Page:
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Russian Political Astroturf Is Back

Young men protest outside Navalny's jail on April 10, 2017. Photo: Alexey Abanin / Twitter

Before Alexey Navalny was released from jail on Monday, a staged “student demonstration” was making headlines to spoil his public return. Navalny, the unofficial leader of Russia’s unofficial political opposition, went free after serving 15 days behind bars for disobeying police officers during a protest in late March.

Outside Navalny’s jail, a small group of young men gathered, holding signs complaining that he had promised them 10,000 euros and never delivered. “You promised? You deceived!” said one poster. “When do we get the 10,000 euros???” another man’s sign read. After letting them pose for some photos, officers soon escorted the men into a police van.

The posters referred to “RosEvroSud” (Russian Euro Court), a project Navalny launched to facilitate appeals to the European Court of Human Rights (ECHR). Ahead of surprisingly well-attended nationwide protests on March 26, Navalny told demonstrators that his team would make RosEvroSud available to anyone unlawfully detained and fined during the rallies that weekend. In his public appeal, Navalny suggested that each person wrongfully prosecuted could win 10,000 euros in the ECHR.

Ilias Merkuri, a writer and “Anti-Maidan” activist who once trolled Russian oppositionists as a masked character named “Dick Riot,” tweeted photos from outside the jail on Monday, and his images appeared hours later in the Russian media, including in the pro-Kremlin tabloid “Life,” which ran a story with the headline “‘Lyosha, Where’s the Cash?’ Schoolchildren Demand Promised Rewards From Navalny.

They're waiting with demands for Navalny outside Special Detention Center Number 2.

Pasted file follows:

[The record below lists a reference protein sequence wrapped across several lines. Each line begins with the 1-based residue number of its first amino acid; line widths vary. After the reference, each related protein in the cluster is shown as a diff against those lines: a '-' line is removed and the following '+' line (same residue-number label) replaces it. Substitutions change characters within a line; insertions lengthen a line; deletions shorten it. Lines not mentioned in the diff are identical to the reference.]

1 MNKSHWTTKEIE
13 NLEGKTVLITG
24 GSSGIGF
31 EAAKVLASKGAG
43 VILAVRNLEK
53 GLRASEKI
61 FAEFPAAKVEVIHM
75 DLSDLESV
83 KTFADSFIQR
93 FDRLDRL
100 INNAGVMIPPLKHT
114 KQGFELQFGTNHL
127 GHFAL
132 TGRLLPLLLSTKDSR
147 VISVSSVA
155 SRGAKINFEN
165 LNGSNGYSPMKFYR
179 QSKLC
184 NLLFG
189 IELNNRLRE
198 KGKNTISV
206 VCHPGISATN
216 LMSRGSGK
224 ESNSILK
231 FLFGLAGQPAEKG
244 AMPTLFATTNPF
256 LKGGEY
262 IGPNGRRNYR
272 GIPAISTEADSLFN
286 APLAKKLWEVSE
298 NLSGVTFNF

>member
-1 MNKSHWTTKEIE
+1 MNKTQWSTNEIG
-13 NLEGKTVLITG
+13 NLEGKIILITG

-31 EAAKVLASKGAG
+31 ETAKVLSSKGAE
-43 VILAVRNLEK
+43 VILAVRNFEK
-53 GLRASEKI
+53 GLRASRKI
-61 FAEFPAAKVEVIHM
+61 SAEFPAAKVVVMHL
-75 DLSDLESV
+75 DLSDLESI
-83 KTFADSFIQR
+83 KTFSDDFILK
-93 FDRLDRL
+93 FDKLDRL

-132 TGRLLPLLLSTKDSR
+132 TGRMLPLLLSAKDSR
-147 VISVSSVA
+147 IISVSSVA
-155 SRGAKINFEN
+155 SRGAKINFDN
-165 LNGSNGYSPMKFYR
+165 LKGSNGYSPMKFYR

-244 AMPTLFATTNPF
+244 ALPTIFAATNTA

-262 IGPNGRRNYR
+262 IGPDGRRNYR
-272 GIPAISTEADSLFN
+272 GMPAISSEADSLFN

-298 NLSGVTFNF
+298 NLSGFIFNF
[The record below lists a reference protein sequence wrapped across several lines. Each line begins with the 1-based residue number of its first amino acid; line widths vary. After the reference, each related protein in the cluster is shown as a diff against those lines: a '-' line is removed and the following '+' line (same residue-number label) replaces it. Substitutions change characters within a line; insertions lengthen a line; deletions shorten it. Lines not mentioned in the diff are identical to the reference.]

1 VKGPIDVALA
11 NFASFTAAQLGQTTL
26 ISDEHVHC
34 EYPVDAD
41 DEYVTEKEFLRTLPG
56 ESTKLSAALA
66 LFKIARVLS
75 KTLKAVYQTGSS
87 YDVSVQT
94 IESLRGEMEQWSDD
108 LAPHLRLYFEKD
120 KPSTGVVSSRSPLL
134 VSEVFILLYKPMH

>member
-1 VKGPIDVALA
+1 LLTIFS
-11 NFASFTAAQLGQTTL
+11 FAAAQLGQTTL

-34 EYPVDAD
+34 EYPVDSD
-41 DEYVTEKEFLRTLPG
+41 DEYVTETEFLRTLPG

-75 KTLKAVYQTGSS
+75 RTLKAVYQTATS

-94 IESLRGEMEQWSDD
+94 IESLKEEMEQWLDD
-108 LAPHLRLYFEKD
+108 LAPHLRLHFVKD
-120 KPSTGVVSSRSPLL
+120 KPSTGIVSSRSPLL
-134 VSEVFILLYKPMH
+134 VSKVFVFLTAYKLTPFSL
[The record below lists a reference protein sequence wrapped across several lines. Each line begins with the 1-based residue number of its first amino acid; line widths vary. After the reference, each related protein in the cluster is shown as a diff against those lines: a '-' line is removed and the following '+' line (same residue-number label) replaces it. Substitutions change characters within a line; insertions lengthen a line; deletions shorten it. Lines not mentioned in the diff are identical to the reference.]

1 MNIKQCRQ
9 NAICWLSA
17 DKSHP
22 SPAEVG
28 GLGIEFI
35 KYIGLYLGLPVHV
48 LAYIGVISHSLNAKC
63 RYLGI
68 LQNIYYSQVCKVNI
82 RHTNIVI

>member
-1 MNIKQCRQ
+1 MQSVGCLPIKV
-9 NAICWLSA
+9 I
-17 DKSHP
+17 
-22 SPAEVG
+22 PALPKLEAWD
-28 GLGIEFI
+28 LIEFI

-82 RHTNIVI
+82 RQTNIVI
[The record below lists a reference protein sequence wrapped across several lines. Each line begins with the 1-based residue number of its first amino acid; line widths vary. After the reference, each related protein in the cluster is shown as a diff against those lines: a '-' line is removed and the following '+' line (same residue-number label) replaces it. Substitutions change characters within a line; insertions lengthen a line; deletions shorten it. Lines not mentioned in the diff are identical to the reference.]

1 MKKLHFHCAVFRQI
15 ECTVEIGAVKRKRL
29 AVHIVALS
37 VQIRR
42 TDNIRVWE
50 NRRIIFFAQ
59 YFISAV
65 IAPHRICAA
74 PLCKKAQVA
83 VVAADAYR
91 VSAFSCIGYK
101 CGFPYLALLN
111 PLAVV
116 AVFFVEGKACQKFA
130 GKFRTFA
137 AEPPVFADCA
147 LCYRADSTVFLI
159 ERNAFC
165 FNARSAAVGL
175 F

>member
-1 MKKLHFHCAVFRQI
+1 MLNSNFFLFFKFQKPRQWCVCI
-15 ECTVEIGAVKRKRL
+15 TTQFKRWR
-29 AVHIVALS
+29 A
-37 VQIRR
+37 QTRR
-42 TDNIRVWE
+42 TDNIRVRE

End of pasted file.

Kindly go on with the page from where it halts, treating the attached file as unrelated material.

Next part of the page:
On Tuesday, journalist Alexander Plushev revealed that at least one of the Navalny protesters — a man named Dmitry Molchanov — is actually a student at the Russian Presidential Academy of National Economy and Public Administration, studying to work in the Internal Tax Service. Plushev even dug up Molchanov’s admission paperwork online.

An anonymous Twitter account based in Tomsk also tracked down Molchanov’s accounts on social media, finding a photograph of his student ID card, showing his registration at the Presidential Academy.

Molchanov's student ID card.

After protesting Navalny on Monday, Molchanov briefly deleted his Vkontakte account. When he restored it, his affiliation with Molodaya Gvardiya — the youth wing of Russia’s ruling political party — had mysteriously vanished.

Staged demonstrations like Molchanov’s attempt to portray Alexey Navalny as a deceiver of young people are not uncommon in Russia. Pro-Kremlin organization members often pose as students and oppositionists or recruit students under false pretenses to appear in public, where they’re photographed by reporters, who then write about the demonstrations as though they were organic displays of grassroots activism.

Just last week, Plushev outed a similar stunt by the Anti-Maidan movement (to which Ilias “Dick Riot” Merkuri has ties), where activists from the group posed as university students at a memorial for the victims of the St. Petersburg subway bombing.

This week, The Moscow Times reported that dozens of students from Moscow State Linguistic University were duped last week into standing in line outside the Russian Supreme Court to see proceedings against Jehovah's Witnesses. Never allowed in the building, the students waited around for nothing, while journalists photographed them, and later reported falsely that droves of menacing Jehovah's Witnesses had surrounded the court.

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